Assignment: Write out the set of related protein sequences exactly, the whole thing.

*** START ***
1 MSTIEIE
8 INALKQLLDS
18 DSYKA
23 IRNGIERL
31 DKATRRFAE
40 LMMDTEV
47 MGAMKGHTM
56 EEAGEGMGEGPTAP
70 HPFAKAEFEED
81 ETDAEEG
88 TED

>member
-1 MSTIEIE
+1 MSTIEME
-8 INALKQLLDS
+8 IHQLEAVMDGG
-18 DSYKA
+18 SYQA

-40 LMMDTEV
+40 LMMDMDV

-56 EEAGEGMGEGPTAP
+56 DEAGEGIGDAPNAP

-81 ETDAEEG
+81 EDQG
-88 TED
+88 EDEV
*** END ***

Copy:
1 MSTIEIE
8 INALKQLLDS
18 DSYKA
23 IRNGIERL
31 DKATRRFAE
40 LMMDTEV
47 MGAMKGHTM
56 EEAGEGMGEGPTAP
70 HPFAKAEFEED
81 ETDAEEG
88 TED

>member
-1 MSTIEIE
+1 MSTIEME
-8 INALKQLLDS
+8 IHQLEAVMDGG
-18 DSYKA
+18 SYQA

-40 LMMDTEV
+40 LMMDMDV

-56 EEAGEGMGEGPTAP
+56 DEAGEGIGDAPNAP

-81 ETDAEEG
+81 EDQG
-88 TED
+88 EDEV